Calendar of Events

Mar
26
March 26
Sunday 8:30 AM
Main Campus: Sanctuary
Mar
26
March 26
Sunday 8:45 AM
Volunteers who participate in choir
Main Campus: Sanctuary
Mar
26
March 26
Sunday 9:15 AM
Main Campus: Nursery
Mar
26
March 26
Sunday 9:30 AM
Volunteers who teach or assist in Nursery
Main Campus: Youth Room
Mar
26
March 26
Sunday 10:10 AM
Fellowship Time
Main Campus: Fellowship Hall

Sunday's  Schedule

9:30 am Sunday School

10:00 am Fellowship with coffee and food

10:30 am Worship service

Nursery is provided starting at 9:30 am.

Upcoming Church Liturgical Calendar

The first Sunday in the Lenten season is March 5th.

A Lenten message from Fr. Chris:

During Lent it is customary to "give up" something, such as chocolate or alcohol, or the like. Or, what has become more in vogue these days is that we "take on" something, like an outreach project, or a fruit of the Spirit, such as being more kind, or patient, or some such.

While these ideas may be of value, provided they are approached in the right way, I would caution us that Lent is principally neither about what we ourselves decide give up, nor what we ourselves decide take on, for the very point of Lent is about what Jesus has given up and what Jesus has taken on and why He has done it.

Let me explain a little further.

The reason Jesus fasted and prayed in the desert for 40 days was to succeed where Israel failed. In other words, God banished Israel to 40 years of wandering in the desert during their Exodus journey out of bondage to slavery in Egypt to the land God had promised them because of their disobedience against God. But, it was not just "the people" who were disobedient to God, Moses also "struck the rock" in his anger against the people. For this sinful act, God did not allow him, the spiritual leader of the Israelites, to enter the Promised Land, either. So, in addition to the people being disobedient to God, so also was their spiritual leader, Moses, disobedient. For further study on this, read Numbers, chapters 14 and 20.

These temporal truths of the Old Testament find their full and final fulfillment in the New Testament as Jesus, fully God and fully man, did not disobey God in his desert season. Instead, He succeeded where Israel and Moses failed, winning an initial victory against Satan and manifesting himself to be the true Savior of the world, delivering us out of our spiritual bondage and slavery to sin and death. And, by his act of mercy, wooing and calling us, the New Israel (the Church), even empowering us by his own Holy Spirit, to a new life of obedience in him and the hope of everlasting life with him.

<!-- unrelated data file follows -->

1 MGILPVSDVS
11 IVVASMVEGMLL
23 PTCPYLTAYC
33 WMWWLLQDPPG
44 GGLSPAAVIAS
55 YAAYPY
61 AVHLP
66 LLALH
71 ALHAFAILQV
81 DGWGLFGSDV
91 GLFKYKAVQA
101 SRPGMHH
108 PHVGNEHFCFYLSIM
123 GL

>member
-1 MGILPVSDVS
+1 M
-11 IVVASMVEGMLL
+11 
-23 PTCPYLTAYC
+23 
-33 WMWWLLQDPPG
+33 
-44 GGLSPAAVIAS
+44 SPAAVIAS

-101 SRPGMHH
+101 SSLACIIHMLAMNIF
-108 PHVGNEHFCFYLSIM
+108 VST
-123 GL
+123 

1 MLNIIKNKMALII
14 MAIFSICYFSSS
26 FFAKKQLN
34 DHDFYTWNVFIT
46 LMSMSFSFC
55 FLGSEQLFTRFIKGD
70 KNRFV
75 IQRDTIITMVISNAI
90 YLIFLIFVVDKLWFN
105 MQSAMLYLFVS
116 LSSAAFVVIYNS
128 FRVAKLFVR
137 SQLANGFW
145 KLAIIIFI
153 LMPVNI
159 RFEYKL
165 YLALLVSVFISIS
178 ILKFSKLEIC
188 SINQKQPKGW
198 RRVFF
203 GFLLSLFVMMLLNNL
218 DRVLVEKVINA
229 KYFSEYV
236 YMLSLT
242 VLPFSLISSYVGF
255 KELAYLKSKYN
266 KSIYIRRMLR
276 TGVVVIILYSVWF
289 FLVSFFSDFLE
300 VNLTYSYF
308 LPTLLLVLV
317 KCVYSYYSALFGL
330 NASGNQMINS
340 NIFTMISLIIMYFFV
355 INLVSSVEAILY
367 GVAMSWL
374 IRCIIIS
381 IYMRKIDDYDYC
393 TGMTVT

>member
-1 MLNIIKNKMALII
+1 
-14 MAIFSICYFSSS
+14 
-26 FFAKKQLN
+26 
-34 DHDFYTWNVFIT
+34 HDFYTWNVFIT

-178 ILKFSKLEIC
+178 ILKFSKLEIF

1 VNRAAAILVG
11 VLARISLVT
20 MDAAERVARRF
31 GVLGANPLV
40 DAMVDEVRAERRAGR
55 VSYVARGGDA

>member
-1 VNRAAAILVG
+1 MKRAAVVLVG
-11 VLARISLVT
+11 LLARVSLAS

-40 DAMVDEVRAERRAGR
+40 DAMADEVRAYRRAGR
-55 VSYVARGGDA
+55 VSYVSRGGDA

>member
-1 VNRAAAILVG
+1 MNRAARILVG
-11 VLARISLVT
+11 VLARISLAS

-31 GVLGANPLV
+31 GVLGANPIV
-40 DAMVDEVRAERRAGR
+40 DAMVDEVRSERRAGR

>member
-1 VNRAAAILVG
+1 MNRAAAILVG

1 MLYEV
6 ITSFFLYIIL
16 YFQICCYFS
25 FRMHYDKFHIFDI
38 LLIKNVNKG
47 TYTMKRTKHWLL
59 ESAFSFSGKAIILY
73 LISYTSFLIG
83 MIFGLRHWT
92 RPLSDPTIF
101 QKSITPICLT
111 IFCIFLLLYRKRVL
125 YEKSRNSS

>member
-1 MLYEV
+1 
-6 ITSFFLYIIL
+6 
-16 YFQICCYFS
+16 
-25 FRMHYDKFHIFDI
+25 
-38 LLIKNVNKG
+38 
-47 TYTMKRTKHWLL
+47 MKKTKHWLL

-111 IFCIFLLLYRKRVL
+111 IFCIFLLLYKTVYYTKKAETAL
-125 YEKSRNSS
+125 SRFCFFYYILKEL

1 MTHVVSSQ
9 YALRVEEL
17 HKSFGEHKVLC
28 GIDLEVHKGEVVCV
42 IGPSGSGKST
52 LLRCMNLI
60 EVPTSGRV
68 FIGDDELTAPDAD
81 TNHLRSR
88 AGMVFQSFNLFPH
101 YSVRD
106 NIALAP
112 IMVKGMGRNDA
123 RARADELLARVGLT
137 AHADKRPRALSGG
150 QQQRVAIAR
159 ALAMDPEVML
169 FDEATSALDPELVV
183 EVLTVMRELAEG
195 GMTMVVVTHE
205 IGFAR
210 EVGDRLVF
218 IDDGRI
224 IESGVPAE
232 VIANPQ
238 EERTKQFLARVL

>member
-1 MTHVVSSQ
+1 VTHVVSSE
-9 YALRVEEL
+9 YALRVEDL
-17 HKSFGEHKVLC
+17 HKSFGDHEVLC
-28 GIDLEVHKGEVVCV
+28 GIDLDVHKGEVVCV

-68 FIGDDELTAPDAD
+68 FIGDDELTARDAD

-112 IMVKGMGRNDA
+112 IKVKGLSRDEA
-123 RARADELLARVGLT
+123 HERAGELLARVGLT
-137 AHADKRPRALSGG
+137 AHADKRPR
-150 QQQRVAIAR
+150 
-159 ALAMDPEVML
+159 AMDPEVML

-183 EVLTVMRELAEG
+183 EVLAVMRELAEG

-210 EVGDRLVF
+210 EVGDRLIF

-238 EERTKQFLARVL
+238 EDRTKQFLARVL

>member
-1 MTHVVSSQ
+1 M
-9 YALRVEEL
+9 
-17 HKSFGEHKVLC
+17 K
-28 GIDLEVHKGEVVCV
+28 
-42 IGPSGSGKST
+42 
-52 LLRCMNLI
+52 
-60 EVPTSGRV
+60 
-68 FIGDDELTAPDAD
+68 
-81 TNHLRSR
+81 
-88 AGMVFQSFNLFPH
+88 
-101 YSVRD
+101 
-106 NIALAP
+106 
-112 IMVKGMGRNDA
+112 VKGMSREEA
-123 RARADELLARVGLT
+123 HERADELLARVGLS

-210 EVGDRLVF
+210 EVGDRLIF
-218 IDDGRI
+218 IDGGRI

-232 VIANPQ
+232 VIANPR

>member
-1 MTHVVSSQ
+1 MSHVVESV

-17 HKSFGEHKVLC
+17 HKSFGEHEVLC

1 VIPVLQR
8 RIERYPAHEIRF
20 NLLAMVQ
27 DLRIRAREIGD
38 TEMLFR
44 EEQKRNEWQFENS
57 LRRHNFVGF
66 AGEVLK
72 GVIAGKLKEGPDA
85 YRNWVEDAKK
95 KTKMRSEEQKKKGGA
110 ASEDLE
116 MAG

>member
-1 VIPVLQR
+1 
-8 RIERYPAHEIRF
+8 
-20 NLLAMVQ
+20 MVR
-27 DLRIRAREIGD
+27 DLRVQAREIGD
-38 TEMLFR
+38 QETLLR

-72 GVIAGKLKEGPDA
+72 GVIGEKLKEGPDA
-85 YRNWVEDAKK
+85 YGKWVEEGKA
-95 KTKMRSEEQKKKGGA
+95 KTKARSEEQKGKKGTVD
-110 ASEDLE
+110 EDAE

Therefore, beloved, the whole point of Lent is not that we can somehow "pull ourselves up by our own moral boot straps" for 40 days, either by giving up a vice or taking on a virtue, as if we are training to run a marathon one year, and taking the glory of our accomplishment to ourselves, only return to relative couch potato status in the next. We can't. This is a major point of the Exodus narrative. We cannot achieve righteousness before God by our own works. Rather, the purpose of Lent is that we allow Jesus to prove victorious in our lives in whatever way He wants to deliver us from bondage to sin and death into glorious light and life.

Of course, this requires surrender. Are you willing to surrender both what YOU might want to give up and/or what YOU might want to take on this Lent so that God may work what HE wants in you to reveal his victory and his greater glory through you? Lent may seem much "riskier" lived this way, at least according to the flesh, but let me assure you that, according to the Spirit, it is infinitely more rewarding. Lived this way, we neither become like one who either runs a marathon one year only to become a couch potato the next year, nor will we one day find ourselves among those who can no longer run a marathon due to injury and/or age. Rather, when we surrender to the God of the Desert, even Jesus Christ, and truly surrender him, we can be sure that we are "changed from glory into glory" as St. Paul says in II Corinthians 3:18.

Accordingly, I am writing this article a week before Ash Wednesday so that each of us will have time to spend with the Lord in preparation for a truly holy Lent, where we have neither given something up nor taken something on to say that we can, but so that we might allow the Lord of Love to minister to our deepest places of hurt, need, disappointment, rejection, and abandonment and/or to equip and empower us to break through our fears of living a more evangelical, missional, ascetical, and otherwise devoted life.

Over the next week, in preparation for Ash Wednesday and the observance of a Holy Lent - and perhaps through Lent, if you are so led by the Spirit - I invite each of us to daily read and meditate upon Psalm 139.